Many museums have a very narrow definition of culture, one based on analysis of physical objects often from the perspective of a single discipline. Such analysis is valuable, even essential, as a stage towards the development of cultural meanings in society, but it is not sufficient. Interpretations based on material culture alone also tend to omit those vital dimensions of culture and thought that cannot easily be encoded in objects. This model of museums sees culture as being outside ourselves, often as the product of the work of experts.
St Fagans has always offered a radically different, and in many ways more contemporary, definition of culture. It is one in which culture is a living process. As the ethnomusicologist, the late Professor John Blacking, once wrote, “culture exists only in performance”.
If this is the case, then human interaction and active personal engagement are an essential part of culture and should be at the core of the work of museums. This approach also is more democratic, respecting as it does the part played by the whole population in cultural development. Visitors, and the communities to which they belong, are holders and contributors of culture, not just passive consumers.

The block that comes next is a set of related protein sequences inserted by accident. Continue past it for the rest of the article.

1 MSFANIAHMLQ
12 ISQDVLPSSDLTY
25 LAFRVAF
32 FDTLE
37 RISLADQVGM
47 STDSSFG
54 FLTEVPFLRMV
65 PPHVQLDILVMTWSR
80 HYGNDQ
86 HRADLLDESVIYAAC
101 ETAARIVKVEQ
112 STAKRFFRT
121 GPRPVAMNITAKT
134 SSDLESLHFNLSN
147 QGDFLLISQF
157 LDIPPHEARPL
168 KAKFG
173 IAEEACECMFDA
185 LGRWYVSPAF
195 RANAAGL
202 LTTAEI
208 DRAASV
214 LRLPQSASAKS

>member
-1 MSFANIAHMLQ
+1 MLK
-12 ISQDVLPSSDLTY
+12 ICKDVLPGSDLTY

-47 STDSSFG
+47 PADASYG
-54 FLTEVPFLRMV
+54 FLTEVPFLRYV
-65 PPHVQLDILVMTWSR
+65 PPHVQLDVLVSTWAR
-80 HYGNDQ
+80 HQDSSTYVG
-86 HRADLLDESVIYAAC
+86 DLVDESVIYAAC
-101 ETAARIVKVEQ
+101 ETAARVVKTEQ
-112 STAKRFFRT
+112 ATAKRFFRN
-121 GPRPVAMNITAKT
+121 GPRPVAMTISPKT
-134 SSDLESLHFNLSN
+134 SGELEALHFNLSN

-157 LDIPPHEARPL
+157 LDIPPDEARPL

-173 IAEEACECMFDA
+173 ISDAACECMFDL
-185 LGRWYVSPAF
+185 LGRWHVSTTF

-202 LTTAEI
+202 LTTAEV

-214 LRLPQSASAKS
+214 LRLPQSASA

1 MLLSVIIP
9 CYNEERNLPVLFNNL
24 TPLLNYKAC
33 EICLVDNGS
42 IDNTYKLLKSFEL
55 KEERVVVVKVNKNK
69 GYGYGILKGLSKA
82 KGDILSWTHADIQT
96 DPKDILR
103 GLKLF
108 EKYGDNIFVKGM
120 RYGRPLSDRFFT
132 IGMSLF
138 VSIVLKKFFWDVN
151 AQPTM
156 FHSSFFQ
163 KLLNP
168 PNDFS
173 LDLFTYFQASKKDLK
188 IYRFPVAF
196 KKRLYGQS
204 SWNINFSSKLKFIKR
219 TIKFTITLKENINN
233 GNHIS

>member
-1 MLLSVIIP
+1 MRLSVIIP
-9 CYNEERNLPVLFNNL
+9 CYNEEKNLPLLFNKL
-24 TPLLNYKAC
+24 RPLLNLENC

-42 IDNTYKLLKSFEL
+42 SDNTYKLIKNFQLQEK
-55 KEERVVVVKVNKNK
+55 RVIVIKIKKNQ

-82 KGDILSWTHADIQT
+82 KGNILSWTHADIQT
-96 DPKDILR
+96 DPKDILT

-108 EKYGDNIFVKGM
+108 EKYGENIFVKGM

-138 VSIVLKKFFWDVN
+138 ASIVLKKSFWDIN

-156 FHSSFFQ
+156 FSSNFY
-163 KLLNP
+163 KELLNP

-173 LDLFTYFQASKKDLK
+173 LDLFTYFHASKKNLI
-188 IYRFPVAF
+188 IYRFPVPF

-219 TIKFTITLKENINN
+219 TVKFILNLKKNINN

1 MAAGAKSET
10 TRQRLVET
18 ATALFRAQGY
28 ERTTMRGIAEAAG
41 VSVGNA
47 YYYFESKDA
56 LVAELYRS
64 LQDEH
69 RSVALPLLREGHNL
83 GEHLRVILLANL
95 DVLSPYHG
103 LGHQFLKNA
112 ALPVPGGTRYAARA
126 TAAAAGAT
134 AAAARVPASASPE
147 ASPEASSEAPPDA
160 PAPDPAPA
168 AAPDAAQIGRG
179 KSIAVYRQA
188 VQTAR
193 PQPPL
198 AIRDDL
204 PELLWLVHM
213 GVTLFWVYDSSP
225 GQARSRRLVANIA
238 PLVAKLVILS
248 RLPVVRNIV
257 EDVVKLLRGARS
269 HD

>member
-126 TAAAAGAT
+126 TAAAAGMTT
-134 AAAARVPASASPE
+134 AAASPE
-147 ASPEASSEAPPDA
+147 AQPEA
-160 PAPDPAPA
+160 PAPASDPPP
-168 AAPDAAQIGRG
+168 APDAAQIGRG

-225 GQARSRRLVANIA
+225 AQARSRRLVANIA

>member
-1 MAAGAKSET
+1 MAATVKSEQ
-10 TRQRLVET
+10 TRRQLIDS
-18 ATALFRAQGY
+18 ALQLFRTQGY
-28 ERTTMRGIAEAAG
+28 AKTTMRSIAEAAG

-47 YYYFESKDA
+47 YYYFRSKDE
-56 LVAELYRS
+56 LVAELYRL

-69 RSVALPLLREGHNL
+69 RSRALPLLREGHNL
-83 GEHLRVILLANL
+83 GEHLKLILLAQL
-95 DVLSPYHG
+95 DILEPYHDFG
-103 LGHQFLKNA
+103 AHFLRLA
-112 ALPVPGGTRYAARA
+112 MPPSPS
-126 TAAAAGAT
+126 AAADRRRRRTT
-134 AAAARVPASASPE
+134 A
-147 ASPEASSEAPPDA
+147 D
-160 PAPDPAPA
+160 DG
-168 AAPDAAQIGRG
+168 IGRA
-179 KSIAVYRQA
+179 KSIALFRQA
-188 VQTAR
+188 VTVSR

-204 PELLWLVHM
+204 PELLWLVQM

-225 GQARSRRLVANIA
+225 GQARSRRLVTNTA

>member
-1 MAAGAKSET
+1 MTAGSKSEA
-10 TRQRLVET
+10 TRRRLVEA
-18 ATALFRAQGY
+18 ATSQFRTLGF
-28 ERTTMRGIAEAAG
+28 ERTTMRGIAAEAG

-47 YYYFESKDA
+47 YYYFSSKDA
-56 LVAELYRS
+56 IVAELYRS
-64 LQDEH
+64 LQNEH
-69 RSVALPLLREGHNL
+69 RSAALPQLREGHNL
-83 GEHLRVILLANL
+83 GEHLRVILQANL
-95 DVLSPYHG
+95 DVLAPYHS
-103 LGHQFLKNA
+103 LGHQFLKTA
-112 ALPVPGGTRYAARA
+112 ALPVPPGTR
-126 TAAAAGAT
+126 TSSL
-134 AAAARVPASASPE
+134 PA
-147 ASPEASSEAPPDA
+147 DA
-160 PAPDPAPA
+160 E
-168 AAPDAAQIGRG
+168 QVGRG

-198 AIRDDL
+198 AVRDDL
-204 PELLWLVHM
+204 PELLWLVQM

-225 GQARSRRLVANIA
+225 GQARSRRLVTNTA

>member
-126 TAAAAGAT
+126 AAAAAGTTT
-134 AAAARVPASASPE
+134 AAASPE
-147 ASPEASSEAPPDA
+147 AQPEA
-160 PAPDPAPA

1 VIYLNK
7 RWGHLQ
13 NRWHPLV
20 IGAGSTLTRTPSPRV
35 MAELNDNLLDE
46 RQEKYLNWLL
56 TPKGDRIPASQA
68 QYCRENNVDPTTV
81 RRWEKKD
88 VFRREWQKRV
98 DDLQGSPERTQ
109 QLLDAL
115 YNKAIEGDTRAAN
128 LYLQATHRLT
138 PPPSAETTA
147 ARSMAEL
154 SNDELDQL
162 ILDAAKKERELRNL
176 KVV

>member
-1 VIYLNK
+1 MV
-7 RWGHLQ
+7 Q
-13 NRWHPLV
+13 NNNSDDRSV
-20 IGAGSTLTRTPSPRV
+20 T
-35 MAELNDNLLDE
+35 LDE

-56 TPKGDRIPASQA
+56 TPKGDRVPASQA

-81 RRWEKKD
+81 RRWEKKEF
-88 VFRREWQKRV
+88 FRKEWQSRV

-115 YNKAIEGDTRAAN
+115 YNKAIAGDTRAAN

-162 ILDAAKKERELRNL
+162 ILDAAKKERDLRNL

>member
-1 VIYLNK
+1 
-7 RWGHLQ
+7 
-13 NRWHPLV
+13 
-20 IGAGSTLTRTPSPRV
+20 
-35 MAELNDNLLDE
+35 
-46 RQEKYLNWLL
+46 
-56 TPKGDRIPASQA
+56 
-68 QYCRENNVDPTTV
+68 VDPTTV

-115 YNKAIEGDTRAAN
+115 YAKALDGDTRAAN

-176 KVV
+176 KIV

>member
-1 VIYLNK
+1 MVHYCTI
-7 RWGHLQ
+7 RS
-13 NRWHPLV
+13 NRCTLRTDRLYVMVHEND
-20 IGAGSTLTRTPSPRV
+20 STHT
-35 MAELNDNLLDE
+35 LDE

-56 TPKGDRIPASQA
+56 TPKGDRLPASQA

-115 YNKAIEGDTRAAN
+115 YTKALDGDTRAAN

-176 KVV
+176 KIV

We estimate that creating a new St Fagans will cost around £20 million. The Welsh Government has already made a major commitment by pledging £5 million, but the project can only go ahead if funding can be obtained from a variety of other sources, including the Heritage Lottery Fund. The benefit for Wales will be that, for the first time, the country will have a museum that
- Surveys the whole past of Wales, from earliest times to the present.
- Actively engages a wider public.
- Combines the strengths of the two main traditions of museum work to create a new model of museology that integrates a number of different disciplines.
Achieving this transformation is a huge intellectual challenge at many levels – the very opposite of dumbing down.
Working in partnership with CADW, the National Library of Wales, and many other local and national organisations, we plan that St Fagans will be a gateway to other historic sites across the country and, we hope, the starting point for visitors of a new journey of discovery.